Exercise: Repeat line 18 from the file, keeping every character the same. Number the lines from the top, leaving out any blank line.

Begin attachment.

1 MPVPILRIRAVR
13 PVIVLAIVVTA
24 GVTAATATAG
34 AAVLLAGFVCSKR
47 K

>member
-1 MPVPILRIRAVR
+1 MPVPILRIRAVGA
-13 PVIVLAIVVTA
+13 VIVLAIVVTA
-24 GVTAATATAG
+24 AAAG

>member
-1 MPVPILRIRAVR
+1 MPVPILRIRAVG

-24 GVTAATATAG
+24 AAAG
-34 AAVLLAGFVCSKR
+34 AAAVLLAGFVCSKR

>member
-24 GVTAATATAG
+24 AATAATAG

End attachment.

-34 AAVLLAGFVCSKR